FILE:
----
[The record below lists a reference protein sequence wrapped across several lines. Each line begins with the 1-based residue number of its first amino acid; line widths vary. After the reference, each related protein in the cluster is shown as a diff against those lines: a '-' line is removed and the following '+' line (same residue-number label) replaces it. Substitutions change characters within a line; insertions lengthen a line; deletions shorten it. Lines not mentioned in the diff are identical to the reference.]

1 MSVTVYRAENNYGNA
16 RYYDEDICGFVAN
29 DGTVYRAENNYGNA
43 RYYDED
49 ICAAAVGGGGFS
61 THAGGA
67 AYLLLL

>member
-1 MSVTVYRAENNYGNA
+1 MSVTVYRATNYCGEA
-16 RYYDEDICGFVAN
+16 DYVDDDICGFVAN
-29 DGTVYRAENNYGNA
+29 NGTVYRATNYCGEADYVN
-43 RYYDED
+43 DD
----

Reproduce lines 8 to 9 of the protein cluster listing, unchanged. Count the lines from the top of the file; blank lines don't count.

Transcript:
67 AYLLLL

>member